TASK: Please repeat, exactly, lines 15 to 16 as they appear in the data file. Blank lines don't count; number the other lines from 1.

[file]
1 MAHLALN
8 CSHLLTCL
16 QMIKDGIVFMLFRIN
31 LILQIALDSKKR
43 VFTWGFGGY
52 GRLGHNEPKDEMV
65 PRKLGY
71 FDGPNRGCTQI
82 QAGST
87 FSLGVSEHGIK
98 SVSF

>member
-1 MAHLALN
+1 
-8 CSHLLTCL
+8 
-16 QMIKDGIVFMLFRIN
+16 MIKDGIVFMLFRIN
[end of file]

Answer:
-8 CSHLLTCL
+8 